The Oakland Coliseum is the fifth oldest active MLB ballpark after Fenway Park (1), Wrigley Field (2), Dodger Stadium (3). and Angels Stadium (4). As an observation, it’s hard to embrace that those ballparks in Los Angeles are older than the Coliseum, perhaps because of the industrial feel to the Coliseum, built from massive concrete formwork and surrounded by a subsequent industrial zone. Or, perhaps because the intent of the Oakland Coliseum has been more for football than baseball, a relic of the multi-sport cookie cutter stadium. It’s easy to get lost in this cavernous venue, a stadium that shuts downs its concessions in the upper deck to consolidate foot traffic. Besides the Moneyball problems, that is the other recurrent issue with the franchise’s future. Where is home? Major League Baseball has a vested interest in a state-of-the-art stadium that best represents the MLB brand. It seemed as though all parties were playing nice in formulating a development plan for a new stadium in the bay area. That is no longer the case.

Among the cities they can move to are the usual suspects waiting for an expansion team. After a lengthy process that had the optics of a bright new stadium, the team is left with a lease at the Oakland Coliseum that expires in 2024. Opponents to the plan preferred that the future site be at the current location of “The Coliseum” instead of the downtown waterfront site. Besides the site, there’s disaccord about who should pay for the needed infrastructure.  That is a slippery slope for Athletics Owner John Fisher who is worth $2.4 billion and is asking for a massive welfare assistance from government officials, in a climate where the NFL Raiders and the NBA Warriors have already left town. Between now and 2024, we shall see where the levers land, a push for project approval while looking for greener pastures?

Ricky the Great

Ricky Henderson 1991 Topps Baseball Card.

Ricky Henderson was in his native Oakland, California on May 1, 1991 when he broke Lou Brock’s all time stolen base record of 938 total lifetime. He would go on to a 25 year career with 1406 total stolen bases, among many other contributions. Originally born in Chicago, Ricky’s family moved to Oakland when he was 2 years old. Actually, he was born in the back of an Oldsmobile, on the way to the hospital. This is one of his many running jokes. When asked about the incident, “I was already fast, I couldn’t wait,” says Ricky. As a three sport athlete in Oakland Technical High School, Ricky grew up idolizing Muhammad Ali. His lifetime commitment to athletics was connected to his admiration of Muhammad Ali and wanting to achieve that same greatness. So, after he made that head first slide at third base, then pulling the base from the ground and hoisting it victoriously over his head, there was no second thought. He would proclaim greatness in his speech, moments after, and with Lou Brock (the old Stolen Base King) nearby. “I am the greatest of all time.” he said. ESPN’s Tim Kurkjan reported that, in the days leading to the historic day, Ricky Henderson and Lou Brock became close friends and wrote a speech together. But, Ricky was so caught up in the moment that he forgot about the speech in his back pocket and went on impulse.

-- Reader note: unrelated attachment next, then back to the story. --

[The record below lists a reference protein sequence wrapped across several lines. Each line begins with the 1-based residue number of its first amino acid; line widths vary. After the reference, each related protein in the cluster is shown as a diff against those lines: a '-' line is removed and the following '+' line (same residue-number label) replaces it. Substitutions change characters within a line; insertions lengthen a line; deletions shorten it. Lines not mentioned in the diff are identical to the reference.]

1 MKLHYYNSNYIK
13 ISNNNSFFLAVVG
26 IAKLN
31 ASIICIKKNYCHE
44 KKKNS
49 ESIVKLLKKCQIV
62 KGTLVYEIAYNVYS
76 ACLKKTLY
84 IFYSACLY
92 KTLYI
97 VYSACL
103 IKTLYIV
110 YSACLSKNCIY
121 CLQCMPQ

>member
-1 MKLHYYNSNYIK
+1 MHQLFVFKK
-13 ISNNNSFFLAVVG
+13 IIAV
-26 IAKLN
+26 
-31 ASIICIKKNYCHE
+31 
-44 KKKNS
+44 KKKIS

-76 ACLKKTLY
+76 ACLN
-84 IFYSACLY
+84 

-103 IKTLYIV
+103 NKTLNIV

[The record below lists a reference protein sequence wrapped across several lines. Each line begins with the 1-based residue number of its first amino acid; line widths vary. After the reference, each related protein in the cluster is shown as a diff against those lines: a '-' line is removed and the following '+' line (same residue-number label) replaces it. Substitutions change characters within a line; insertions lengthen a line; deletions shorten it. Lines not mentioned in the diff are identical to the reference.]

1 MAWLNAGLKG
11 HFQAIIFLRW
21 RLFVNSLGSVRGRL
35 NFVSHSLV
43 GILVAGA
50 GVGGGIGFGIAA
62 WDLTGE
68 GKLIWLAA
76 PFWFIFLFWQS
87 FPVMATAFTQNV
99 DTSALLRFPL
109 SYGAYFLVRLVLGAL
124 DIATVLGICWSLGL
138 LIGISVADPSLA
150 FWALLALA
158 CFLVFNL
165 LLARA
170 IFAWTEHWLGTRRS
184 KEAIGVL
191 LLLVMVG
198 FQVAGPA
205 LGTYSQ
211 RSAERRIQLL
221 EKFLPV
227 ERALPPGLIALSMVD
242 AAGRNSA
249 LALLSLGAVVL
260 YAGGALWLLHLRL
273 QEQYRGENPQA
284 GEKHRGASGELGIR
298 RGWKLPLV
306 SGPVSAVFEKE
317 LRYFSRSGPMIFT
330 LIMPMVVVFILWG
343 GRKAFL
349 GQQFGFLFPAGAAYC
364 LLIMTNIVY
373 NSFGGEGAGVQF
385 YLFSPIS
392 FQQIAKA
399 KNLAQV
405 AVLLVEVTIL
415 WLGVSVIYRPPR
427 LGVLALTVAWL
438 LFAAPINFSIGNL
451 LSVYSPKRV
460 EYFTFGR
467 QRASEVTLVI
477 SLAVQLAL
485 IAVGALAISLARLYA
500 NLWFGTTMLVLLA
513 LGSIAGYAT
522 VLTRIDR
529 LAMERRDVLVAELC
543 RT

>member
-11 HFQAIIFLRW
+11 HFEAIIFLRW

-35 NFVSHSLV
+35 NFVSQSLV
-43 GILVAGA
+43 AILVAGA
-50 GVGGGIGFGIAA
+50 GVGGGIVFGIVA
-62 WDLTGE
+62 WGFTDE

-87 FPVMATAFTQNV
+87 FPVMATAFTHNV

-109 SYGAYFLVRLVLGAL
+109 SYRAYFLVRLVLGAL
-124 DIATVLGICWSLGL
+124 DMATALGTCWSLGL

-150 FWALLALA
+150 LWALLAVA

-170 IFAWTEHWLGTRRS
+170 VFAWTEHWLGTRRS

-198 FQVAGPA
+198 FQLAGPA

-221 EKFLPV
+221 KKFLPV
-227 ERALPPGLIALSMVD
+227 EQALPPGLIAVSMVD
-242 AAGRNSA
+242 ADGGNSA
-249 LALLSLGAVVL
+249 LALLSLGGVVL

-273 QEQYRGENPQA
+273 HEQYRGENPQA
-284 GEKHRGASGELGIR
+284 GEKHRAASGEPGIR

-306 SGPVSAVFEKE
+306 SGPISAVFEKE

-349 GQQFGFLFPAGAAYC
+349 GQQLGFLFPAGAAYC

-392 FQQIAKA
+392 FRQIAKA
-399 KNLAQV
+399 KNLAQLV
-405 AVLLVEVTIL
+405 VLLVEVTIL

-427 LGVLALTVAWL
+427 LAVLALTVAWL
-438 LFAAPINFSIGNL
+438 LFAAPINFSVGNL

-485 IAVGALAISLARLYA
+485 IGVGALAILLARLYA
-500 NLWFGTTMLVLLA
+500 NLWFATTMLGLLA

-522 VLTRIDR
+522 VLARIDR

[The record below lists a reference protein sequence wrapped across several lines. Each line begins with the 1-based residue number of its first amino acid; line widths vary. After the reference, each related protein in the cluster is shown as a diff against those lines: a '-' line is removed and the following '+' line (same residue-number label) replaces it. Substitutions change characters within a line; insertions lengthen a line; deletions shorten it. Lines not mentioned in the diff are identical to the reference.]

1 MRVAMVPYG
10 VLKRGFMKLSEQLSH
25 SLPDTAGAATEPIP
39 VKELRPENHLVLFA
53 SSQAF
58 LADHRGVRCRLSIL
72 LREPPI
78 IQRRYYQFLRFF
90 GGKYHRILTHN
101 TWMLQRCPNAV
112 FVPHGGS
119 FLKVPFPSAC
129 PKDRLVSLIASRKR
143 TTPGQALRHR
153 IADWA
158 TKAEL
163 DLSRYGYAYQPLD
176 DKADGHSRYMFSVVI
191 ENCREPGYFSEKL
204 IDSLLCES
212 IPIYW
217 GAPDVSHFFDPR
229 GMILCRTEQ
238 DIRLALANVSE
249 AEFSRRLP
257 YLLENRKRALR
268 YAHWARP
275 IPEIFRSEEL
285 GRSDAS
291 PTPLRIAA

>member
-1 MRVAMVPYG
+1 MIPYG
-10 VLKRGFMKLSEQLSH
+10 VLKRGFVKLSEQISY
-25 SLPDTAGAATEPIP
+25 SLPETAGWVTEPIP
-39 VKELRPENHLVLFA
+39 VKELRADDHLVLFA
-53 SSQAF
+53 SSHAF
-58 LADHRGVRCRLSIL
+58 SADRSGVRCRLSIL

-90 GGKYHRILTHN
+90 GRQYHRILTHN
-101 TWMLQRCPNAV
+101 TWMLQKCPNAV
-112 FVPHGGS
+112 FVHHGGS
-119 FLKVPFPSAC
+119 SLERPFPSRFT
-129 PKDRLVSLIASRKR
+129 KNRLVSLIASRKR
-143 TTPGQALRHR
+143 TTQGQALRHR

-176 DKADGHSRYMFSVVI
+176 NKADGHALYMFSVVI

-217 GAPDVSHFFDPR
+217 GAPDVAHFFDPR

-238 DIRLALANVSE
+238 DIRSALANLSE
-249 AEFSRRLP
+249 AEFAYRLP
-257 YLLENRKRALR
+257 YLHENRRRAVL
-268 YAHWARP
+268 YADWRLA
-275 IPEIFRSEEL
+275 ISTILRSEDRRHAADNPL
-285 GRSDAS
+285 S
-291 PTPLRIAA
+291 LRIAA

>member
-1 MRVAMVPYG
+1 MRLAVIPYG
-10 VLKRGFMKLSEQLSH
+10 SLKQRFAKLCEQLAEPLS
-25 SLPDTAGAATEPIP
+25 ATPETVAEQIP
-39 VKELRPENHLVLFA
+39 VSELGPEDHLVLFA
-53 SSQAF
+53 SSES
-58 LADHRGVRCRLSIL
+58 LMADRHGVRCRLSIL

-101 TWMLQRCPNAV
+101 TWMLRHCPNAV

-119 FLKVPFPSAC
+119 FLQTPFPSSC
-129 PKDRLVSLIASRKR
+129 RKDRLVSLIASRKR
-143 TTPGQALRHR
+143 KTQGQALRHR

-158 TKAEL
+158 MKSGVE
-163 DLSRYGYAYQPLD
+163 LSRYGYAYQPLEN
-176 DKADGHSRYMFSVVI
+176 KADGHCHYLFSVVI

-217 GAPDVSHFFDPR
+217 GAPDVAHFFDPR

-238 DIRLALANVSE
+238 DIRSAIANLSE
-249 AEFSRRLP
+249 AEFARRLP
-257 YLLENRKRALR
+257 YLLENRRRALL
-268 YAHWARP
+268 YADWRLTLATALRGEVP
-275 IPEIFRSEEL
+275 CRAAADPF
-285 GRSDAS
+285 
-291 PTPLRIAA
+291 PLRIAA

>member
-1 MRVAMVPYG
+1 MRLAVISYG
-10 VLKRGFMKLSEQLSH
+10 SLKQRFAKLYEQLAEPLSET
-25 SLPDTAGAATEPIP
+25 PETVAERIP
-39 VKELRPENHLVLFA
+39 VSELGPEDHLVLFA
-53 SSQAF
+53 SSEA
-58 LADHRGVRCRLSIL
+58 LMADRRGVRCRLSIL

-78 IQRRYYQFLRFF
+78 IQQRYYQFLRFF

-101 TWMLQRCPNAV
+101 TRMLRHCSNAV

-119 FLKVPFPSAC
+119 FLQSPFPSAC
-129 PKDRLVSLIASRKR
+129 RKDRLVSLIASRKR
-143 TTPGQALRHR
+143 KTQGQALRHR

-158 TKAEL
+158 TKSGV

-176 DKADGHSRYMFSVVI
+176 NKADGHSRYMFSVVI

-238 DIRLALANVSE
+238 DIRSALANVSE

At the time, it looked like he snubbed Lou Brock. But, in hindsight, nothing could be further from Ricky’s intentions that day. The rest is history, its just another one of Ricky’s running jokes. There is no doubt that Ricky’s long and prolific career set the bar for todays superstars.

Mike Trout roaming centerfield at Oakland Coliseum in Alameda County. Oakland Athletics beat Los Angeles Angels 10-0 on Wednesday September 19, 2018. Photo by Miguel A. Sanchez.

Money is a paradigm in todays game. The 2011 Film “Moneyball” is the story of the 2002 Oakland A’s and their General Manager, Billy Bean. It depicts the struggles of a team trying to compete with billionaires funding millionaires. Billy Bean champions the concepts of Bill James, a Baseball Historian who used statistical data to forecast individual performance and to determine why teams win or lose. In todays game, Analytics drives team building decisions, now more than ever. It’s ironic how technologically advanced the game has evolved to being, yet it struggles to transcend to the next generation. With the groundswell of so much young talent, attendance lags behind and the fan in the stands gets older. There is more than one reason for this. Hard to compare today’s superstars. Ricky Henderson was a once in a lifetime player. One Opening Day in “The Land,” Oakland–Alameda County Coliseum was renamed Ricky Henderson Field in a dedication ceremony on April 03, 2017.